Looking for soldiers that served prior to WW1? Find My Past is the best resource for finding information about Victorian-era Soldiers.
By far the best resource for WW1 research. WW1 Service Records, pension papers, medal index cards and casualty information.
Search through millions of archived British Newspaper Articles to find any references to your ancestors.

Septimus Harold Parkinson was born in 1897 in Kirkland, near Garstang. He was the son of Thomas and Mary Jane Parkinson (nee Westworth).

Thomas Parkinson and Mary Jane Westworth were married at St. Luke`s church, Winmarleigh in 1894. Thomas and Mary Jane had 9 children altogether including Septimus. The others being John Edward (1895), James (1896), Richard (1896), Thomas (1898), Martha Agnes (1901), Mary Ellen (1906), Sarah 1908) and finally Jane (1910).

Thomas Parkinson was a farm labourer when he married Mary Jane in 1894. However, by the time of the 1901 Census the whole family were living in the Union Workhouse in Bowgreave, near Garstang. Thomas Parkinson was unemployed.

At the next Census in 1911, Septimus together with his mother Mary Jane, brothers John Edward, James and Thomas and sisters Martha Agnes, Mary Ellen, Sarah and Jane are still in the Union Workhouse.

Septimus`s father Thomas was `boarding` with a William and Martha Ann Davis and their family at Woodacre Crossing, Barnacre, near Garstang. Thomas had found work as a labourer for the Fylde Water Works.

By 1914 the family were back together and had moved to 14 Pleasant Street, Preston.

Septimus enlisted at Preston and was given the service number 22529. Unfortunately there is no further information as no service papers appear to have survived.

On the 31 August, 1917 Septimus died from drowning and was buried the next day. The following article appeared in the local paper shortly afterwards.

SEPTIMUSPARKINSON

According to the CWGC record Septimus Harold Parkinson was in the 1st Battalion Loyal North Lancashire Regiment at the time of his death.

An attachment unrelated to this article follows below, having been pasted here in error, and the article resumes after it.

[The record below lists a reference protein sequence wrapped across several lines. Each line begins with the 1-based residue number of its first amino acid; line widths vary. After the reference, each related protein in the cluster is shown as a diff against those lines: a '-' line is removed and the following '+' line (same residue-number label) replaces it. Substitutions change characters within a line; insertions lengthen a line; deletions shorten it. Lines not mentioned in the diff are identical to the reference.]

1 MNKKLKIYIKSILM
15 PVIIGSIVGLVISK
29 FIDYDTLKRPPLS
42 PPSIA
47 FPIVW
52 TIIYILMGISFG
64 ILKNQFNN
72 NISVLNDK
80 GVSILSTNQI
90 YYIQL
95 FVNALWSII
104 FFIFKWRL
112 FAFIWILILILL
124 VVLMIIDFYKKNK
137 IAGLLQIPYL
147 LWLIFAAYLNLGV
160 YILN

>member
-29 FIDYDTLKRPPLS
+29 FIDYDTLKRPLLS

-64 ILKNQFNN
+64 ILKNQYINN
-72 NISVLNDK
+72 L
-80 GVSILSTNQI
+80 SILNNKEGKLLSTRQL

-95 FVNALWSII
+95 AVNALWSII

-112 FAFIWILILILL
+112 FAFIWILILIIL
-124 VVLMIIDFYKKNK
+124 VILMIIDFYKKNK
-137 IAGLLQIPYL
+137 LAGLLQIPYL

He was awarded the British War and Victory Medals and is buried with honour at Bleue Maison Military Cemetery, Eperlocques, Pas de Calais, France.

Rank: Private
Service No: 22529
Date of Death: 31/08/1917
Age: 19
Regiment/Service: The Loyal North Lancashire Regiment, 1st Bn.
Cemetery: BLEUE-MAISON MILITARY CEMETERY, EPERLECQUES

Additional family information: The article refers to another brother who had been killed in action. This was 21976 Private James Parkinson, 6th Battalion, The Kings Own (Royal Lancaster Regiment). He was killed in action on 23 January, 1917 and his name is recorded on the Basra Memorial.

The article was researched and published by Janet Davis

Janet Davis

Janet Davis

Janet Davis has been researching her family history for many years and through this she discovered many relatives who served in WW1. This interest then led Janet to do many walking the battlefield tours with her husband. In April 2013 she discovered this website and volunteered to help. Janet believes that there are lots of stories still to be told, most of them very sad but at the same time they are a fascinating insight into the men, their families, what they did and where they came from.
Janet Davis

Latest posts by Janet Davis (see all)

(This post has been visited 215 times in the last 90 days)

One Response to 22529 PTE. S. H. PARKINSON. L.N.LAN.R

  1. Stephen Topping says:

    Just a little further information about Septimus Parkinson’s death by drowning gleaned from research at the museum at Fulwood Barracks, Preston.

    The 1st Battalion was removed out of the line and eventually moved to Le Clipon Camp, approximately 1 mile north west of the village of Mardych. The battalion was isolated from most visitors and rumour spread that meningitis was rife within the camp. This rumour was in fact a ruse to disguise the real reason for the isolation which was that they were training for a sea borne assault including scaling sea walls that was to take place behind German lines further along on the Belgian coastline later that year. In fact the sea borne assault kept being postponed and later in October was in fact abandoned. Septimus was drowned during these exercises and was initially buried in the churchyard in Mardych. When the Bleu Maison Military Cemetery, Eperlecques was made in the period May 1918-April 1919 his remains were disinterred from the churchyard in Mardych and reburied at the Blue Maison Cemetery.

Leave a Reply

Your email address will not be published.

Set your Twitter account name in your settings to use the TwitterBar Section.
%d bloggers like this:

By continuing to use the site, you agree to the use of cookies. more information

The cookie settings on this website are set to "allow cookies" to give you the best browsing experience possible. If you continue to use this website without changing your cookie settings or you click "Accept" below then you are consenting to this.

Close